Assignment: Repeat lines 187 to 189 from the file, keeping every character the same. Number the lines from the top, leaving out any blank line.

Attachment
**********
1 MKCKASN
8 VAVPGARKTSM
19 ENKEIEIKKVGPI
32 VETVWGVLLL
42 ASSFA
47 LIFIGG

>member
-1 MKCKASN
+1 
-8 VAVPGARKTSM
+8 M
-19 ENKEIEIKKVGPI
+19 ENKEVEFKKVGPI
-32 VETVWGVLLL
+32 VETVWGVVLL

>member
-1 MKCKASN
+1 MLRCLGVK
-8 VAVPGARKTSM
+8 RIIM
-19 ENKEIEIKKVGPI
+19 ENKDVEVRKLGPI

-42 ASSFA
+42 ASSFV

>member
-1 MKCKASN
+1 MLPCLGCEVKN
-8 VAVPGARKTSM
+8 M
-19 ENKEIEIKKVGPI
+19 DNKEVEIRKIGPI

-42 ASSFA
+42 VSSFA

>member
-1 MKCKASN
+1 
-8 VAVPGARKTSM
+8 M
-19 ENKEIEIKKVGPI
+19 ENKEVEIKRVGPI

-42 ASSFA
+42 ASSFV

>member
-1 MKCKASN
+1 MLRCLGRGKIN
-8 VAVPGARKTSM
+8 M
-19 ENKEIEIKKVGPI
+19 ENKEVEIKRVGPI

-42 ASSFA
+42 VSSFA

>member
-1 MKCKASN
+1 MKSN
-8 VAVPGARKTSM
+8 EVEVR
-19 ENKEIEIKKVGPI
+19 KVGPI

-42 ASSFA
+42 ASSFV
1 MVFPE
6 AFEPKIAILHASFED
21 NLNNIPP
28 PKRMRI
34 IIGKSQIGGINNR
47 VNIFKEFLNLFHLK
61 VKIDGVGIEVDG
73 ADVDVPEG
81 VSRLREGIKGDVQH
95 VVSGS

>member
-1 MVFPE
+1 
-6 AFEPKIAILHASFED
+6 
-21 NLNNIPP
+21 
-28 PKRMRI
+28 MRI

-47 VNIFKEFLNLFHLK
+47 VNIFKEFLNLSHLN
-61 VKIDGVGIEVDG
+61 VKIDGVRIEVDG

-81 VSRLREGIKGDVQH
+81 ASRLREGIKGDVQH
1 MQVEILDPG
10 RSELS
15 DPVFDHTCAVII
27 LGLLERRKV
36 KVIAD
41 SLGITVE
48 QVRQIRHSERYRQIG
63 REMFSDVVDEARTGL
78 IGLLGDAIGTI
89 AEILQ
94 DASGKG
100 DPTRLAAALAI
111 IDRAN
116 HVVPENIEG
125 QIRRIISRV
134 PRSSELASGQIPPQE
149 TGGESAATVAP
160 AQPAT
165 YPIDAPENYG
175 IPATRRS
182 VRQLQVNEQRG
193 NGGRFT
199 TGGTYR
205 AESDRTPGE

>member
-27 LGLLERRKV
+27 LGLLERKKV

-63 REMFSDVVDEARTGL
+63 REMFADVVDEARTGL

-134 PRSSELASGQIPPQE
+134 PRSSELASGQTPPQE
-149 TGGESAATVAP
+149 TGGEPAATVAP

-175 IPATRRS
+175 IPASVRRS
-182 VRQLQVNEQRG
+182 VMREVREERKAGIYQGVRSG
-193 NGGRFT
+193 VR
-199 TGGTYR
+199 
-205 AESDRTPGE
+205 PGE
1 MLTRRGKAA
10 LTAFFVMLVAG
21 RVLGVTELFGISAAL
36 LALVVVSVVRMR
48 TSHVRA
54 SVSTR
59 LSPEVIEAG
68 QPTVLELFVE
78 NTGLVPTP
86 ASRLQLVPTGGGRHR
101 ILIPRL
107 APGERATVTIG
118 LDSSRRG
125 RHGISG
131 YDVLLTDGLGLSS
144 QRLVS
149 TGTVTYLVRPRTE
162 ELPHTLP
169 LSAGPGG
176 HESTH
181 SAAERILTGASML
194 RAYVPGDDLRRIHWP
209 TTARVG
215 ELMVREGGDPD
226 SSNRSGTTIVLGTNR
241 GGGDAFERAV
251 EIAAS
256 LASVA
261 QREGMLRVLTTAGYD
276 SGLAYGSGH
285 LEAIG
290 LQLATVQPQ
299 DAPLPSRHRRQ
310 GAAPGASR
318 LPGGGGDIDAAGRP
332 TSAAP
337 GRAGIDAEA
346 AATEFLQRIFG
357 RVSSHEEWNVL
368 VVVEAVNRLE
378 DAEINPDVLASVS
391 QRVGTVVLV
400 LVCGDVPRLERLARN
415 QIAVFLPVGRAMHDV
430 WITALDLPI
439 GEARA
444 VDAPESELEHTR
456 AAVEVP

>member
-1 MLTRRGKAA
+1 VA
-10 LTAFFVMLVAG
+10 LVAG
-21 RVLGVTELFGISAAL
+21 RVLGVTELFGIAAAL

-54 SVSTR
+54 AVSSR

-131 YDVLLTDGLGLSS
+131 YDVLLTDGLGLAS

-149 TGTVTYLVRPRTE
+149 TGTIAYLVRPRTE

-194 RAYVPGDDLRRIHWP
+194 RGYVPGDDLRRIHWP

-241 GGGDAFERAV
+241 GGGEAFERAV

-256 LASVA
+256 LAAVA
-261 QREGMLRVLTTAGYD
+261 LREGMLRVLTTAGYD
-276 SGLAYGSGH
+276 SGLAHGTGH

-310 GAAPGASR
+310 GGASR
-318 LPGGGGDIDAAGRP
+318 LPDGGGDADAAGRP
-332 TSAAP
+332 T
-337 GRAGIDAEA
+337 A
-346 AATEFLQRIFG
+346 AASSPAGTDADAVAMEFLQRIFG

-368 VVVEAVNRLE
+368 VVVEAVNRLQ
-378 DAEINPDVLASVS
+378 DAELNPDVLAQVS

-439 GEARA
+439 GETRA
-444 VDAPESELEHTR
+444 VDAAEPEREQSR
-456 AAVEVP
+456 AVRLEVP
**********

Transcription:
+131 YDVLLTDGLGLAS

-149 TGTVTYLVRPRTE
+149 TGTIAYLVRPRTE